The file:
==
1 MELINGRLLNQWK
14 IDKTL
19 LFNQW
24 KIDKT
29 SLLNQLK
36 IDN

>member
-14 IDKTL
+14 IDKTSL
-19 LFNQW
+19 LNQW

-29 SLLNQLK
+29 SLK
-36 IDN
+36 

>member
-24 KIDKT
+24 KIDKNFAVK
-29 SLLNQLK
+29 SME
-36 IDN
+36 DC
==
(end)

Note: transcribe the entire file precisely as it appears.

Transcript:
1 MELINGRLLNQWK
14 IDKTL
19 LFNQW
24 KIDKT
29 SLLNQLK
36 IDN

>member
-14 IDKTL
+14 IDKTSL
-19 LFNQW
+19 LNQW

-29 SLLNQLK
+29 SLK
-36 IDN
+36 

>member
-24 KIDKT
+24 KIDKNFAVK
-29 SLLNQLK
+29 SME
-36 IDN
+36 DC